Casting the mind back three seasons, it was very much the case that republicans had reason to be apprehensive. A poor outing in the Assembly and Executive to date was matched with speculation that the SDLP had snared the former Police Ombudsman, Nuala O’Loan, as a prospective candidate in the European election. Such a prospect would doubtlessly have galvanised an SDLP vote which had long before entered a slumber, disillusioned by what was on offer from the Durkan political leadership yet unimpressed by the alternative offerings of a Sinn Fein yet to get to grasp with the legislative and executive skills expected of a party in government and still suffering from the backlash (in this electoral grouping) of the toxic cloud produced by the Northern Bank robbery and murder of Robert McCartney.
That Sinn Fein ultimately did not have to face a much more rigorous test at the polls is partially an indictment of an SDLP leadership which now must surely be entering its final phase. But it also must be acknowledged that the type of pincer movement which has, apparently, so severely damaged the DUP in this election was never going to be an issue for Sinn Fein due to the fact that, whilst its party leadership may face questions over an inability to date to take steps to prepare the party for the demands of governance, it has excelled at preparing its own electoral and political base for the compromises necessary in the new post-Agreement era.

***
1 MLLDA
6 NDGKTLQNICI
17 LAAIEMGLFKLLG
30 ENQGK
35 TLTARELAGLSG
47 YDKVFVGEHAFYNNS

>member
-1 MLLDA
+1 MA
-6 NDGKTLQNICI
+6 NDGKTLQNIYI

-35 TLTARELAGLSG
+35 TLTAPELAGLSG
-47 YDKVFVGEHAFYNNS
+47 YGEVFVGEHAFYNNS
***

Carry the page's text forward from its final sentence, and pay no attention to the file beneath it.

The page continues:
For more than a decade now, the republican narrative preached to the grassroots at internal functions, public rallies and media interviews has consistently sought to challenge and guide republicans to a position which acknowledges the need to address the concerns and rights of unionists. Of course, there have been dissenting voices, and some have left the mainstream republican group, but they remain a very small element of republicanism and a much, much smaller section of the broader nationalist community, with nothing like the electoral pull the Traditional Unionist Voice clearly retain within unionism.
It is ironic that, whilst Sinn Fein could learn a lot from the DUP regarding how to approach the business of preparing for governance, the DUP clearly have a lot more to learn from Sinn Fein regarding how to prepare an electoral and broader communal base for the pains and challenges of a new era of compromise.